• As immunotherapy matures, extending its early successes from blood cancers to solid tumors will be one of the field’s most challenging but most important hurdles to clear. Fred Hutch researchers are making headway applying immunotherapies to solid tumors such as breast and lung cancer. One of the developments I’m most excited about comes from several recent milestone advances in a rare solid tumor known as Merkel cell carcinoma, studies that led to the first FDA approval of an immunotherapy drug for this cancer and which also showed promising early hints of the power of combination immunotherapy. Studies in this unique tumor lay the groundwork for advances in other, more common cancers that we are also gearing up to tackle with new clinical trials.
Graphic illustration of cloud technologies
With the advent of technologies to read the genome, take high-resolution medical images and run large numbers of tests very quickly, big data in health research is becoming a reality. Sharing data even within research teams has been a big challenge, but new cloud-computing infrastructure is on the horizon to help. Graphic illustration by Kim Carney / Fred Hutch News Service

Can the cloud cure cancer?

Cloud computing has infinitely expanded the ways and means of cancer research. From real-time scientific collaboration across countries and continents to unprecedented scale of data management, cloud technology will support key efforts like precision oncology, enhanced data visualization and other advanced research that will bring us closer to cures.

  • As we continue to draw new connections between genes and tumor types, precision oncology approaches to treating cancer will become increasingly important and will require at least a terabyte or more of data per patient — enough to fill the storage capacity of eight of the newest smartphones. Last year, Fred Hutch research led to the launch of a new clinical trial for a precision medicine approach against advanced prostate cancer and uncovered a certain genetic alteration that may breathe new life into an old leukemia drug.
  • In December, with our partners at UW Medicine we launched the Brotman Baty Institute for Precision Medicine that we at Fred Hutch are delighted to take part in. As I noted at the launch, this institute is one more example of Seattle’s new role as epicenter of the effort to cure cancer.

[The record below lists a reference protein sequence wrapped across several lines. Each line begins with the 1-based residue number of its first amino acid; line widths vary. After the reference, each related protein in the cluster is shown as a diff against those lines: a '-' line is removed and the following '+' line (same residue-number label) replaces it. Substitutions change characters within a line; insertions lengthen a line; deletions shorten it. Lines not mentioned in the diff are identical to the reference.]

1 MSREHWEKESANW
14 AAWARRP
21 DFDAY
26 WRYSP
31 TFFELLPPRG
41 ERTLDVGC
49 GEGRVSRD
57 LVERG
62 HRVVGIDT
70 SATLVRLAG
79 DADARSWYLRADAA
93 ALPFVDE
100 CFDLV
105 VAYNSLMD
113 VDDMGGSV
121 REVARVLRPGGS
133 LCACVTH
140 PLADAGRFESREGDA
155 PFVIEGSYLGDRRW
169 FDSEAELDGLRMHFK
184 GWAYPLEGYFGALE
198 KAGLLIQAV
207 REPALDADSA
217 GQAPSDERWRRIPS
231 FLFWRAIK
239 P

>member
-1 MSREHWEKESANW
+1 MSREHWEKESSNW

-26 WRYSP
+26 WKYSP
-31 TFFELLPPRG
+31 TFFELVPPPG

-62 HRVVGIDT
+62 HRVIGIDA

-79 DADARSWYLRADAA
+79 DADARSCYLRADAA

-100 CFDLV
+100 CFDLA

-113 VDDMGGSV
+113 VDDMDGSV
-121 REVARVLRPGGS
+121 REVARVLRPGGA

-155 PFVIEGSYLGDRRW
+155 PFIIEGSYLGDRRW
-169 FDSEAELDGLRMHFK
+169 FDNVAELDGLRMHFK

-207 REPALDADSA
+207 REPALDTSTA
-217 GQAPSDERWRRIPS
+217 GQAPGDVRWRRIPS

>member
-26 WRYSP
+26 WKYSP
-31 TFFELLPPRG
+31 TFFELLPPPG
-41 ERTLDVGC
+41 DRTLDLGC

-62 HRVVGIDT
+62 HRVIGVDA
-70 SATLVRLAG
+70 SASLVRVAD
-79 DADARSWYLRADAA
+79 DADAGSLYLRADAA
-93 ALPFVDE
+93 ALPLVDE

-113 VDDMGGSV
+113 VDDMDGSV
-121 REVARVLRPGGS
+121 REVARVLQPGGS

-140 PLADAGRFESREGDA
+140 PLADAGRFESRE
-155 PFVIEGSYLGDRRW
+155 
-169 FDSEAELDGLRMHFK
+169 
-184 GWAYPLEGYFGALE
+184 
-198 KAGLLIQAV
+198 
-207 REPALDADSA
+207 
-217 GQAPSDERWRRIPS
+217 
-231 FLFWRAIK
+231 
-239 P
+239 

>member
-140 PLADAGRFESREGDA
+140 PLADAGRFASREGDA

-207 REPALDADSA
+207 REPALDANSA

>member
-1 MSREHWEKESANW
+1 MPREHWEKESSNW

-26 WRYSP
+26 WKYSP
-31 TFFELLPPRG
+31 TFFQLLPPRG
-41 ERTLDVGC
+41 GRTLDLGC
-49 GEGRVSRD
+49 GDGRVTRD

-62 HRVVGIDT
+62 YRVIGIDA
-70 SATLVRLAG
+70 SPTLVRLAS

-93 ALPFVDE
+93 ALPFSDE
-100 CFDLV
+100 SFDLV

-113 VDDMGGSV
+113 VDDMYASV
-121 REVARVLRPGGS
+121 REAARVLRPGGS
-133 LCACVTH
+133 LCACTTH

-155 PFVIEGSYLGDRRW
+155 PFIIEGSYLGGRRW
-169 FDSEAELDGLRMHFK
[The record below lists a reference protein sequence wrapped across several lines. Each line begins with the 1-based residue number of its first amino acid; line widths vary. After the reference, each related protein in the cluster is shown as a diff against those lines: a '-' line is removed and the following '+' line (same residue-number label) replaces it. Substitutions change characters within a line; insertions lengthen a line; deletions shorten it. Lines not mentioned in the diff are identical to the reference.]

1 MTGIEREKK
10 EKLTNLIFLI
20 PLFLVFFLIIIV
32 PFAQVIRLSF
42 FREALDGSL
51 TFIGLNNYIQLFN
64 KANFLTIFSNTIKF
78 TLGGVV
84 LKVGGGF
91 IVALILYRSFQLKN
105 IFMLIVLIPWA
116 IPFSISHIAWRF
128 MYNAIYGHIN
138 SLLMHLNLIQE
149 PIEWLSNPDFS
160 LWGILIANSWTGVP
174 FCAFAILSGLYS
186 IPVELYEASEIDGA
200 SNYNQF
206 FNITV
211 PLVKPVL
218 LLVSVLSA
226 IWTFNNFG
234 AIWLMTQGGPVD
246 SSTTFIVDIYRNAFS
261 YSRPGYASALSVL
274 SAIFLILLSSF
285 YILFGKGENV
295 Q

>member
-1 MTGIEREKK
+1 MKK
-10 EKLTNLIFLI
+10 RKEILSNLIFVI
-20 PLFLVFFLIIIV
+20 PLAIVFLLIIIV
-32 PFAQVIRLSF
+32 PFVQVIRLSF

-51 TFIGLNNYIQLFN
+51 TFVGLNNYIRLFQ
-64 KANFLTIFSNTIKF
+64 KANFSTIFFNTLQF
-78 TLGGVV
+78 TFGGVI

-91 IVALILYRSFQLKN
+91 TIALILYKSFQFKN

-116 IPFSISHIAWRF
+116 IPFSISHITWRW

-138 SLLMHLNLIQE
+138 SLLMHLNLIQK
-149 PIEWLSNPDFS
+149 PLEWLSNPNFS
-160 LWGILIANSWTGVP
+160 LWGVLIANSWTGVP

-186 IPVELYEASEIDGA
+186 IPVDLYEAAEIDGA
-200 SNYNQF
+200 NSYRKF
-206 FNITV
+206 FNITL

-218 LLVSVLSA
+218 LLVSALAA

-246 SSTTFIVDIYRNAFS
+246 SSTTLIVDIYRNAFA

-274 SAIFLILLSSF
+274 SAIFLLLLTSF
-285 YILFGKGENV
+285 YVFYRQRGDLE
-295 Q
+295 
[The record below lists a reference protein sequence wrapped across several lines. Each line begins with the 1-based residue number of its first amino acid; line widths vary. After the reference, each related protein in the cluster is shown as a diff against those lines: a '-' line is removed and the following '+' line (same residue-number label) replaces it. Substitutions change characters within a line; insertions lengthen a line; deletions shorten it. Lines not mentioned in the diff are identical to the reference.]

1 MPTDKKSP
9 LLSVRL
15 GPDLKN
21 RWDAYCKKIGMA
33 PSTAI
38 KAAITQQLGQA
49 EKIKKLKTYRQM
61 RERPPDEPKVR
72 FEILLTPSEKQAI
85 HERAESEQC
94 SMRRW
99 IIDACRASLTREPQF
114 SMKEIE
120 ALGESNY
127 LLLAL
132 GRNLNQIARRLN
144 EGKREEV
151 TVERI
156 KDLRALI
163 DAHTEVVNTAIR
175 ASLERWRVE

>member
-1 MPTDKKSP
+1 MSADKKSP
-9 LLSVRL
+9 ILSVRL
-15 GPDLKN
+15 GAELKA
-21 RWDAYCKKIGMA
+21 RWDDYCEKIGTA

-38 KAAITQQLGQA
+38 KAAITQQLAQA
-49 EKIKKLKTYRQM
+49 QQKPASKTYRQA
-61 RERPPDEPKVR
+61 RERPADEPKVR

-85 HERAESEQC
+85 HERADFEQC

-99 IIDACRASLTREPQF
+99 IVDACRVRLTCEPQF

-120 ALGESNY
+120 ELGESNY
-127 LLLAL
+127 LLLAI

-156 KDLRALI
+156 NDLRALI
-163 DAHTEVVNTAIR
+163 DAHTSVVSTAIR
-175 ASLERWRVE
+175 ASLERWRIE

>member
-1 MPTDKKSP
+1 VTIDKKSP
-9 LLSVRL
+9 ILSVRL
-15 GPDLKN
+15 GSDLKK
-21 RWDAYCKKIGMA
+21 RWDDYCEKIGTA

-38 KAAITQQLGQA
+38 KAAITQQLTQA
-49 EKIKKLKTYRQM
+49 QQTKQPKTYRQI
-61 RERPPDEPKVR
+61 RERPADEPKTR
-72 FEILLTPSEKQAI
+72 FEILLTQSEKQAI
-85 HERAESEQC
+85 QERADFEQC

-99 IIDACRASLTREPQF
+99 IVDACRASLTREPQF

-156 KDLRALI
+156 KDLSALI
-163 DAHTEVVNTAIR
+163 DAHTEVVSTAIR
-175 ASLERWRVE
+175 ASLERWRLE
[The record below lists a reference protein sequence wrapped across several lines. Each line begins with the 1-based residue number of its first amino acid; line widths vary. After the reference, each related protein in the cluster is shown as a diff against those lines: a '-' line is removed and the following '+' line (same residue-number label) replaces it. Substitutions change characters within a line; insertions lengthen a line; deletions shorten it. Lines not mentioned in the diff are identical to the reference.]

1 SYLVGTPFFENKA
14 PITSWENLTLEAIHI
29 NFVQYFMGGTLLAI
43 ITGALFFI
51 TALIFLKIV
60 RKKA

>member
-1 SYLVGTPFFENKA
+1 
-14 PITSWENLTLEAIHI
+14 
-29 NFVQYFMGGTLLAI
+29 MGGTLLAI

• Both the National Cancer Institute and the National Institutes of Health recently initiated data commons projects to bring together data scientists, cloud technologists and bioinformatics experts to drive collaborative efforts in harnessing the cloud and data tools for large-scale projects. We expect these efforts to gather momentum in 2018, and we are working with the top cloud providers on several data-intensive projects at Fred Hutch that leverage machine learning and cloud computing to accelerate research and improve patient outcomes.
  • For example, we’re leveraging deep learning techniques to analyze magnetic resonance images that identify markers for breast cancer. We’re also leveraging artificial intelligence to improve outcomes in patients who receive chemotherapy and building a next-generation patient engagement platform for blood stem cell transplant survivors. Look for advances in these areas, and others, as we leverage the cloud to help cure cancer.
  • A recent exciting development has been the announcement of a partnership between Adaptive Biotechnologies and Microsoft that will focus on use of artificial intelligence to analyze T-cell receptor sequences in patients with a spectrum of diseases, including cancer, that engage the immune system. T cells provide a lens on what our immune system “sees.” But we need artificial intelligence to provide a virtual reality to enable us, through T-cell receptor sequencing, to see what they see, and devise diagnostics and patient-specific therapeutics based on those insights.

So the answer to the question "can the cloud help us cure cancer" is "yes" — and nowhere are we better positioned to leverage the nexus between biosciences and cloud-based technologies than in Seattle.

A global map of cancers attributable to infections
Graphic by Jim Woolace / Fred Hutch News Service

Infectious Disease — Ties to cancer and beyond

  • As many as one in five cancers worldwide may be tied to an infectious disease. At the Hutch, we have long understood the intricate connections between infection and cancer; this past year, we launched an integrated research center dedicated to exploring those connections with the aim of preventing many of these cancers that carry a heavy global burden. We are also exploring new partnerships in public and private sectors to further delve into the cross-sections of infectious disease and cancer.
  • In the world of HIV prevention, the last two years have been banner years for the Fred Hutch-based HIV Vaccine Trials Network, which launched an unprecedented four efficacy prevention trials in 2016 and 2017. The studies, which are testing new vaccines and other ways to prevent HIV infection, will collectively enroll 12,200 volunteers around the globe. We’re all anxiously awaiting the studies’ final results in 2020 and 2021.

I’ve been a cancer researcher for my entire career. And I’ve seen more progress in the field in the last few years than in the previous five decades. I can’t wait to see what 2018 will bring.

I look forward to communicating with you all in the coming year and welcome your thoughts.